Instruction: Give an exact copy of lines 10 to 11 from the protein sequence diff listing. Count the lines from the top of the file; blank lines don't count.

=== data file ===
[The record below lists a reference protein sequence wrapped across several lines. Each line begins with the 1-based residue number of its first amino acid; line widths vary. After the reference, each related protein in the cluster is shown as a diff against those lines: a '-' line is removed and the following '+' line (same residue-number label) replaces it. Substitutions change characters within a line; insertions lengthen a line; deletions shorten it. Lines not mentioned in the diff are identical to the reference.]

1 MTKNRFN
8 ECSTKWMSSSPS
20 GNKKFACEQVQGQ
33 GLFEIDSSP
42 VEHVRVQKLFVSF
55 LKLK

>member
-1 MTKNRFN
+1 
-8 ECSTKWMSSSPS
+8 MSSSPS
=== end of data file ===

+1 
-8 ECSTKWMSSSPS